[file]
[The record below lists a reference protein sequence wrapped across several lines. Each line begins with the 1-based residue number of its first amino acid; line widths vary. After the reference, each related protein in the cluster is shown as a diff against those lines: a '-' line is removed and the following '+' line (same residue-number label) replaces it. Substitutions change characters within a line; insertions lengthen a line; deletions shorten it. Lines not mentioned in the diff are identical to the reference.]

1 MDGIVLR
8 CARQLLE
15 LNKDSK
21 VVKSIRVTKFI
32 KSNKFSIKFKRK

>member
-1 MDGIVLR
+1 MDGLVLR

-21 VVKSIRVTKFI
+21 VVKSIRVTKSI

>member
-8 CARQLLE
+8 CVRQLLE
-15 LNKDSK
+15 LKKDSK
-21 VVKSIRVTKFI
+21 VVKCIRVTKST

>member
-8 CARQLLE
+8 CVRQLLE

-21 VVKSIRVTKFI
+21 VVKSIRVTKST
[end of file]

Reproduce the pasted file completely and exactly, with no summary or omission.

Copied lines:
[The record below lists a reference protein sequence wrapped across several lines. Each line begins with the 1-based residue number of its first amino acid; line widths vary. After the reference, each related protein in the cluster is shown as a diff against those lines: a '-' line is removed and the following '+' line (same residue-number label) replaces it. Substitutions change characters within a line; insertions lengthen a line; deletions shorten it. Lines not mentioned in the diff are identical to the reference.]

1 MDGIVLR
8 CARQLLE
15 LNKDSK
21 VVKSIRVTKFI
32 KSNKFSIKFKRK

>member
-1 MDGIVLR
+1 MDGLVLR

-21 VVKSIRVTKFI
+21 VVKSIRVTKSI

>member
-8 CARQLLE
+8 CVRQLLE
-15 LNKDSK
+15 LKKDSK
-21 VVKSIRVTKFI
+21 VVKCIRVTKST

>member
-8 CARQLLE
+8 CVRQLLE

-21 VVKSIRVTKFI
+21 VVKSIRVTKST